Sawada’s opinion of the ongoing X Japan comeback is even more dismissive.
“I’m not interested at all and I haven’t had any contact with them.”
In spite of his continued involvement with Cloud Nine and the new project with Shu, Sawada says fans can expect a full length album from Taiji With Heaven’s in the near future.
“I don’t plan this to be a one time thing. We still have a lot of material that we didn’t use this time. ‘Freeze’ (which appears as a snippet on the EP), for example, is a song written by me and the title represents my emotional state. I believe this song has room for further growth and because of that we came up with dozens of different patterns for this song. This EP is only an introduction for people to get to know what we are about.”
“Supposedly, reactions have been very positive,” he says of the feedback. “Whatever the result may be I’ve gotta keep flying. And the Heaven’s is the band that lets me fly as high as I can get. I can’t really say whether people like our CD or not because it’s only been out for a little while. We can only present each songs with emotion that goes with it in a live situation. And I think the reaction follows accordingly.”
At press time Taiji With Heaven’s had two shows booked, with their live debut due to take place in Tokyo in March. The assumption is that the band will dig into Sawada’s past, selecting material from D.T.R., Cloud Nine, possibly even Loudness and X to fill out the set. He hasn’t ruled anything out.
“Ryutaro (guitars) has copied (X ballad) ‘Voiceless Screaming’ note for note,” he reveals. “As for old songs, we’ll wait and see. I don’t feel any pressure at all. I just go out and do whatever I feel is right at the moment. I don’t even think it’s for my fans. Just working hard to accomplish my musical goal.”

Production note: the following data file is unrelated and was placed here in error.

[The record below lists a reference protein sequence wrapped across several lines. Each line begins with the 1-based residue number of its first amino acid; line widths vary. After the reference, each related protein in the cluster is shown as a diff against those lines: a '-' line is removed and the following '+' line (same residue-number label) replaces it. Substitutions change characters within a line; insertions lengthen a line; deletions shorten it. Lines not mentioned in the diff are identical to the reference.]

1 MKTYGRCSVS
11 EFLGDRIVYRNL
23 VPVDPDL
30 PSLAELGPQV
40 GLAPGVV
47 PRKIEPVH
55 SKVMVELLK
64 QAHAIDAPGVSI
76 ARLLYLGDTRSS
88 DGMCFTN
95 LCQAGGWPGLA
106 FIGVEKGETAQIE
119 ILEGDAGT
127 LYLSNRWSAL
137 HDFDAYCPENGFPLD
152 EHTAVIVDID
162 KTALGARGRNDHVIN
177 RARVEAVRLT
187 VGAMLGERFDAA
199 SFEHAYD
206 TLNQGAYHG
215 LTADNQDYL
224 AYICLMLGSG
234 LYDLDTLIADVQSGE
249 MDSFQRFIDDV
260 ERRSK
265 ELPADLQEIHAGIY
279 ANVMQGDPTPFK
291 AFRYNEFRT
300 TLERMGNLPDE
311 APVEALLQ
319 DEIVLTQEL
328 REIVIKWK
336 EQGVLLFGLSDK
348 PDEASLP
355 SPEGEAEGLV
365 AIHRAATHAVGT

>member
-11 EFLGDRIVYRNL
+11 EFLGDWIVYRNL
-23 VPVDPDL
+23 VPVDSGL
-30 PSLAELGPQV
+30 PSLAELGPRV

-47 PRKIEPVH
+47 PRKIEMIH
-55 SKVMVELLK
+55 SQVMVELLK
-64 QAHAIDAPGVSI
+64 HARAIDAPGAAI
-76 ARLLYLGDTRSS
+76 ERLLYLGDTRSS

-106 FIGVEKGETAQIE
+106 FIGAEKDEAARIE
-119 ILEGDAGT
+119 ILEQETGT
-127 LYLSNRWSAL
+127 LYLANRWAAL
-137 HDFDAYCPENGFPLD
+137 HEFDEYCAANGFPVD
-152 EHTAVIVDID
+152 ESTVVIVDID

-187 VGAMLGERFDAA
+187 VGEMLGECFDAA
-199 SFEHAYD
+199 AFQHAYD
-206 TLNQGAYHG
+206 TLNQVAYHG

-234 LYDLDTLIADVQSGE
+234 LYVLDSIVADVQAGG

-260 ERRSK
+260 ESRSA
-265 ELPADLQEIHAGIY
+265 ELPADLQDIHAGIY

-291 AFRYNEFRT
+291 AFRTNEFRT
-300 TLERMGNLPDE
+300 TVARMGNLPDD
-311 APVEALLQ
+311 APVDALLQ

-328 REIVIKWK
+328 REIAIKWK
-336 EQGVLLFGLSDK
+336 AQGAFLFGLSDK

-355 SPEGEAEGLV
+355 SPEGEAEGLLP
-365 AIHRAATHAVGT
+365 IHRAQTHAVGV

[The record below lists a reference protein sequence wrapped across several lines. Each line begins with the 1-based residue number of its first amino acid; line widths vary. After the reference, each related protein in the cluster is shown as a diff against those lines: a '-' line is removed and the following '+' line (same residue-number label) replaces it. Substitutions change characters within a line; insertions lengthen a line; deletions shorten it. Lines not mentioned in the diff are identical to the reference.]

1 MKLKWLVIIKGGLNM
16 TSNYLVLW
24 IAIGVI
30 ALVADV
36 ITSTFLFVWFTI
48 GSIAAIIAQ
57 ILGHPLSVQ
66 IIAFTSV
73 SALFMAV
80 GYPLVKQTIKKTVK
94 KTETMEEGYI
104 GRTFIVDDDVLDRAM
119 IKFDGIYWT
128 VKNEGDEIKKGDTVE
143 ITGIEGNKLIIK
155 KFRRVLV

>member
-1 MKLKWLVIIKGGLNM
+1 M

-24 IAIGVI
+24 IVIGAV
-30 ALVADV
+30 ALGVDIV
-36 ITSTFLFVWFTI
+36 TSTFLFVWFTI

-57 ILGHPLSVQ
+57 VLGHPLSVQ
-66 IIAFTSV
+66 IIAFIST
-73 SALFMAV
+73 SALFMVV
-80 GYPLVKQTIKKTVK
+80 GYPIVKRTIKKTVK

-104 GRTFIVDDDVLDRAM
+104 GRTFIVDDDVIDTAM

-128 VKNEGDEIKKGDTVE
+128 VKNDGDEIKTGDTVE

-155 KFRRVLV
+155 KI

Looking back on the past, Sawada offers some insight into his joining Loudness in 1992, a move that caught everyone including him off guard. He still looks back on the experience fondly.
“Akira Takasaki asked me to join when I was fired from X. It truly blew me away since Loudness was my favorite band of all time. If I would have to give you reasons for leaving I’d have to write a book about it. The time and experiences I spent with Loudness were just incredible. I cannot express my gratitude in words. I still benefit from what I’ve learned from them in all aspects of my life. I thank them from bottom of my heart.”
As for X’s early year glam image, featuring some of the biggest hair known to man and metalhead, Sawada sheds a bit of light on the secret behind their gravity-defying hairstyles.
“Due to my environmental concerns I stopped using hairsprays with CFCs, but those days it took us from dusk to dawn to have our hair looking like that (laughs).”
Just for fun, check out my review of X’s second album, Blue Blood, written 20 years after its official 1989 release.
— Special thanks to Tomomi for setting up the interview, to Taiji Sawada for his time, and to Takashi Kanazawa for playing interpreter and for his continued support.